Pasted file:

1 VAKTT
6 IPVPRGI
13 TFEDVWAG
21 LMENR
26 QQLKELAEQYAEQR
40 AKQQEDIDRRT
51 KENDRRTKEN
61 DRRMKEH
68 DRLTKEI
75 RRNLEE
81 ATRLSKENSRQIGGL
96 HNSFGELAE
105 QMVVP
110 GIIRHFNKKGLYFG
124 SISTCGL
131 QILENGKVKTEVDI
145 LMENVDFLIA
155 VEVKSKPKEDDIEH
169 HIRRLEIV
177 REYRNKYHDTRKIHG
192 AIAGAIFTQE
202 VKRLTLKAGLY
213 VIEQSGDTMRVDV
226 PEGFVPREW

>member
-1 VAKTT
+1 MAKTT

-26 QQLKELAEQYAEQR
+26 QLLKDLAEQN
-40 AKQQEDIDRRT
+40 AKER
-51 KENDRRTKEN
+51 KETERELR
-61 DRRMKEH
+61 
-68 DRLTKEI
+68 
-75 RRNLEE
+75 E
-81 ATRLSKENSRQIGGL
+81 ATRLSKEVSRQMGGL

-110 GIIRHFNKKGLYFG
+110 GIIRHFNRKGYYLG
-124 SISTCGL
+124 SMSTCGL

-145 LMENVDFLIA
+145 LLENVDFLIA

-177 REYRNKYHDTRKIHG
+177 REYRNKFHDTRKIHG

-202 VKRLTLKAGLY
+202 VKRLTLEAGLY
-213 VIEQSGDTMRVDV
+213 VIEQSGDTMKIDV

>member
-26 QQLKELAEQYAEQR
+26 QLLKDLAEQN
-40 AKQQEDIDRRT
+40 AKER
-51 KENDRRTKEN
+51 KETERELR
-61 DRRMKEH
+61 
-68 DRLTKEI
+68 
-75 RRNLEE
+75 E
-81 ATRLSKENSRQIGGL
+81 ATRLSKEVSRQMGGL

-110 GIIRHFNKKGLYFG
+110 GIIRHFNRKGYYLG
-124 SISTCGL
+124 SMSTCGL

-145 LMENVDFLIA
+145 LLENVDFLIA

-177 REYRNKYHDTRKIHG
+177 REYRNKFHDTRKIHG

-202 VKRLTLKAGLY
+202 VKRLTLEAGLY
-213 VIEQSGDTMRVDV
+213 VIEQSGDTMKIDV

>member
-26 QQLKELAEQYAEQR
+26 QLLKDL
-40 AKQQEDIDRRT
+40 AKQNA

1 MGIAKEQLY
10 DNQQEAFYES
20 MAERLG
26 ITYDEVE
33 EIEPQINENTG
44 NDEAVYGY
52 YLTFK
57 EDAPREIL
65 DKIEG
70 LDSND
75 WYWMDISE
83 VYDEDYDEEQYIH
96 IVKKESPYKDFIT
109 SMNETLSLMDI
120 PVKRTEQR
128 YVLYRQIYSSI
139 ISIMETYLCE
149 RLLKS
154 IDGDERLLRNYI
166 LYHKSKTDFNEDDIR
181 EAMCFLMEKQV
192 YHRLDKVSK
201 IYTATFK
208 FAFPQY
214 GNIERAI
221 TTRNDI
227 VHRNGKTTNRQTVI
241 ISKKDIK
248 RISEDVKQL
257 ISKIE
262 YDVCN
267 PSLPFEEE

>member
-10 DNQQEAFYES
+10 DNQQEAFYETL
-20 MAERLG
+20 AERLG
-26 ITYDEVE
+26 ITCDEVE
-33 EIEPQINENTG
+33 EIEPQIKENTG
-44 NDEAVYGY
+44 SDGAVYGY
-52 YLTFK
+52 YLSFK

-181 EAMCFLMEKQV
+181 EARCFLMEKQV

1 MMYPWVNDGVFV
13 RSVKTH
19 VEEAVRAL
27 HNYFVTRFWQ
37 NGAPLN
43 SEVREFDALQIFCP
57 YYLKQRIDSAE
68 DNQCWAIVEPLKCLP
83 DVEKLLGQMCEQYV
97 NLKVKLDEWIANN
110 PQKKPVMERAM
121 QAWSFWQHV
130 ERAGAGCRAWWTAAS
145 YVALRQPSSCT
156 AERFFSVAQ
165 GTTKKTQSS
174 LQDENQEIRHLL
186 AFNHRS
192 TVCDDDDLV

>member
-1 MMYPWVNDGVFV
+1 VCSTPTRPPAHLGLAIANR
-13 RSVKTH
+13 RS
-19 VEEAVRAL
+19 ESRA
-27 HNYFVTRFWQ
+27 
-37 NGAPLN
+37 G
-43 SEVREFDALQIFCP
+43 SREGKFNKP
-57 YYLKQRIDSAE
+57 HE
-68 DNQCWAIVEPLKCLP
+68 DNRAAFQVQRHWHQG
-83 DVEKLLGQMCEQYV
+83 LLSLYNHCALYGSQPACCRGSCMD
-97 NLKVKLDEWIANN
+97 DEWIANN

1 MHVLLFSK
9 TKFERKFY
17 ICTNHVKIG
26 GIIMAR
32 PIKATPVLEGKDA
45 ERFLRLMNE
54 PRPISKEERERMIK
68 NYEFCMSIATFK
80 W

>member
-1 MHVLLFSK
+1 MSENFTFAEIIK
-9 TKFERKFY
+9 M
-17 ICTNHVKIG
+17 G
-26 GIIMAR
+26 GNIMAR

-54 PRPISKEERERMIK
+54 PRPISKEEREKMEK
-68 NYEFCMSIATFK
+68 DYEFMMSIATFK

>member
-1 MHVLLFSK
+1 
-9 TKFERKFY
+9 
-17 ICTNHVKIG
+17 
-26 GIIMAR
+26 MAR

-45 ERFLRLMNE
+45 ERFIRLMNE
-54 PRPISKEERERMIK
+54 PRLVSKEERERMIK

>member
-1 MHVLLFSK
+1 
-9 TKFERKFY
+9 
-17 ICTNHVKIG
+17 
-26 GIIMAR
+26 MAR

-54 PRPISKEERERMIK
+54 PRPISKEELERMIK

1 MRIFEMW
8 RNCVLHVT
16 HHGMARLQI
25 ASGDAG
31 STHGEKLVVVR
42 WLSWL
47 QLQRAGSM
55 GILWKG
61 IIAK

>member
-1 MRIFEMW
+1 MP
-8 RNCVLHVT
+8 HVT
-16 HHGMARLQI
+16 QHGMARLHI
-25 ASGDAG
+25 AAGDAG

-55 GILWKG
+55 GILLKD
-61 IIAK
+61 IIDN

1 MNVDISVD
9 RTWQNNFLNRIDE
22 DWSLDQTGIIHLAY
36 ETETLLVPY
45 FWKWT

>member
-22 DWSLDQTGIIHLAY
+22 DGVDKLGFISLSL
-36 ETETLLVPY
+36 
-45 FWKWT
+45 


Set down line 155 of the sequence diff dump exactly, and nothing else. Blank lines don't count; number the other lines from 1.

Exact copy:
-13 RSVKTH